Current insights into the mechanism of mammalian immunoglobulin class switch recombination

2019-09-11T14:37:19Z (GMT) by Kefei Yu Michael R. Lieber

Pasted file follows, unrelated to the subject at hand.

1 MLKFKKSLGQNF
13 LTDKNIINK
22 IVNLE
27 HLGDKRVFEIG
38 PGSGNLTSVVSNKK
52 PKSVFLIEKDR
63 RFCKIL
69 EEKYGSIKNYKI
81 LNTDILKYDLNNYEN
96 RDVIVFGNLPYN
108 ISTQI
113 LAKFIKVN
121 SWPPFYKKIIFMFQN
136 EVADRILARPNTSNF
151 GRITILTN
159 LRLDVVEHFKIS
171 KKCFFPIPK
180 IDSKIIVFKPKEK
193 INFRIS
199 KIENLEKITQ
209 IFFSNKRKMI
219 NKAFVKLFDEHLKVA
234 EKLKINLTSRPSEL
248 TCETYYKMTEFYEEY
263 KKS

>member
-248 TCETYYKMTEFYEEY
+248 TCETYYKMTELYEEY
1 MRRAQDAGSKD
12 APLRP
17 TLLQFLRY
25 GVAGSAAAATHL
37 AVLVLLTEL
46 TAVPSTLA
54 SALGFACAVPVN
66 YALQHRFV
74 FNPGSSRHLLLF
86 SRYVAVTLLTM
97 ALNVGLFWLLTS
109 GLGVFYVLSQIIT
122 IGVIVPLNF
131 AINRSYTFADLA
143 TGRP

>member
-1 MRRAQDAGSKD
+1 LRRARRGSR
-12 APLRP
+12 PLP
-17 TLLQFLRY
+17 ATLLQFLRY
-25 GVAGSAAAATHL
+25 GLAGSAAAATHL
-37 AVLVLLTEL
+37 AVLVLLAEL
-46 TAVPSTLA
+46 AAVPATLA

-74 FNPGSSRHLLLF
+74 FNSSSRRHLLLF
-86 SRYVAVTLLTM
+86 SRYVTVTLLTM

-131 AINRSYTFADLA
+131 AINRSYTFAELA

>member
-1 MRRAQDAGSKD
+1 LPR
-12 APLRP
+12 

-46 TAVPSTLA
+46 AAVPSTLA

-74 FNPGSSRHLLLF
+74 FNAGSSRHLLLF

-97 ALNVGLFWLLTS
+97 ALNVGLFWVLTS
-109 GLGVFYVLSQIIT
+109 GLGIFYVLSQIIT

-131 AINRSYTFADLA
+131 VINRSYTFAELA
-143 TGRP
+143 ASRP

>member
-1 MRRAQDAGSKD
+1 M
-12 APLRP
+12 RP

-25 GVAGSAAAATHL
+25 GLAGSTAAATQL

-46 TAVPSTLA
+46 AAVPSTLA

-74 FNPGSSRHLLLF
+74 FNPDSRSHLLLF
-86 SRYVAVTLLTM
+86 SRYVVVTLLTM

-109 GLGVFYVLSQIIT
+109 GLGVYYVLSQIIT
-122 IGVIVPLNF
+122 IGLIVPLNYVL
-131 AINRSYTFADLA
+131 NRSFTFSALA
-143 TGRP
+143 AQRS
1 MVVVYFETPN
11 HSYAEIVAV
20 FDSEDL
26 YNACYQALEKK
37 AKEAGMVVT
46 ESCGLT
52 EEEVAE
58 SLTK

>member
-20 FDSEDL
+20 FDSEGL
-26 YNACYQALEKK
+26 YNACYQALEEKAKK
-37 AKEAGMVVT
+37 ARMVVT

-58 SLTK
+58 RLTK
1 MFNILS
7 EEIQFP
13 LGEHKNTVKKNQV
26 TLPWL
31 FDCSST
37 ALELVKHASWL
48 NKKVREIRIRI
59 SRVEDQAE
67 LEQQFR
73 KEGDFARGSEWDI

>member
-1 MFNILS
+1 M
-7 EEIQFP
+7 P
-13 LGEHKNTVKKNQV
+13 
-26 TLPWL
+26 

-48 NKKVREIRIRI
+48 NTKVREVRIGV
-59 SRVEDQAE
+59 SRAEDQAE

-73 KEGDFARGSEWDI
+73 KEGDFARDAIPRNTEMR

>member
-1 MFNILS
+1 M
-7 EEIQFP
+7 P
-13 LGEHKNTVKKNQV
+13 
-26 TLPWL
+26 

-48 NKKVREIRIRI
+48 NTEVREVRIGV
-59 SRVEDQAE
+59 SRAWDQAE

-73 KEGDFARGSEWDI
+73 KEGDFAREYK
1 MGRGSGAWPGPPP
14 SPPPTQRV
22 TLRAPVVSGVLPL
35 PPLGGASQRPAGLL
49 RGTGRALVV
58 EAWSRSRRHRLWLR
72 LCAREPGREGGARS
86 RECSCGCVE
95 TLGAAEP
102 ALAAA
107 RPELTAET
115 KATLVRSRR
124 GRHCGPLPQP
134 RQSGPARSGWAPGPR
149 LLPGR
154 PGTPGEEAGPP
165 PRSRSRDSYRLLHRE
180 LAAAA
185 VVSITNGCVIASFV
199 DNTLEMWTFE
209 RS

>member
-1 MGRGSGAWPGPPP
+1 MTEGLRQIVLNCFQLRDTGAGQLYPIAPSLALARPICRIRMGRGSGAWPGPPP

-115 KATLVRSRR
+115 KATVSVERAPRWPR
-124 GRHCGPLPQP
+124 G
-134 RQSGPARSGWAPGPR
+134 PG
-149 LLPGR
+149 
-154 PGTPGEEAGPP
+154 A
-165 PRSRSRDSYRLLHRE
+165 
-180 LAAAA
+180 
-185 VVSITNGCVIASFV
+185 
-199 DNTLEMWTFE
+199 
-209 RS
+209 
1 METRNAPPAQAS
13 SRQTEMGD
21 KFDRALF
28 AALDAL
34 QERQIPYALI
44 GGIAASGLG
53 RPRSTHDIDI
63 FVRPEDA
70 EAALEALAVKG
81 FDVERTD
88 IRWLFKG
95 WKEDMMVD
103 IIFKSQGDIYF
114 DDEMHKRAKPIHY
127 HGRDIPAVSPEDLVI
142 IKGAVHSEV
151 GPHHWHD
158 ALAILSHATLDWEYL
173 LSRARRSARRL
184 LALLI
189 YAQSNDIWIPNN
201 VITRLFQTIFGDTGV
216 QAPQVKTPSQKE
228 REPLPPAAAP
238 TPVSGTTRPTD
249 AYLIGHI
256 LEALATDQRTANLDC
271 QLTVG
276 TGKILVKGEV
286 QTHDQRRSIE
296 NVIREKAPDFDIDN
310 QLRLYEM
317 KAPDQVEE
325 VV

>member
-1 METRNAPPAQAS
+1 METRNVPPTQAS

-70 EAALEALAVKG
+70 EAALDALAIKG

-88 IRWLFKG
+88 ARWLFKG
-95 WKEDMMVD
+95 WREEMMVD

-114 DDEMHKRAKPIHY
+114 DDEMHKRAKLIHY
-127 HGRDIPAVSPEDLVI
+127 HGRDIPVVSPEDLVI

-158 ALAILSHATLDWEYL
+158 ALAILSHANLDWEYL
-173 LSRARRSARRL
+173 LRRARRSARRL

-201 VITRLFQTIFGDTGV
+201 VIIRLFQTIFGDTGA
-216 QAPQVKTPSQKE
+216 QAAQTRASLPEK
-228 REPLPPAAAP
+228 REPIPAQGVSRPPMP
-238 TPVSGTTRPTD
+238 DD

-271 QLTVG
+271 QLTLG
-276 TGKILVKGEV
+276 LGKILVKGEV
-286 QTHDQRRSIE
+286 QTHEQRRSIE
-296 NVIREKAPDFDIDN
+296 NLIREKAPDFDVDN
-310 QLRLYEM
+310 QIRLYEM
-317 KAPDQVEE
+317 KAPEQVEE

Immunoglobulin (Ig) class switch recombination (CSR) is the gene rearrangement process by which B lymphocytes change the Ig heavy chain constant region to permit a switch of Ig isotype from IgM to IgG, IgA, or IgE. At the DNA level, CSR occurs via generation and joining of DNA double strand breaks (DSBs) at intronic switch regions located just upstream of each of the heavy chain constant regions. Activation-induced deaminase (AID), a B cell specific enzyme, catalyzes cytosine deaminations (converting cytosines to uracils) as the initial DNA lesions that eventually lead to DSBs and CSR. Progress on AID structure integrates very well with knowledge about Ig class switch region nucleic acid structures that are supported by functional studies. It is an ideal time to review what is known about the mechanism of Ig CSR and its relation to somatic hypermutation. There have been many comprehensive reviews on various aspects of the CSR reaction and regulation of AID expression and activity. This review is focused on the relation between AID and switch region nucleic acid structures, with a particular emphasis on R-loops.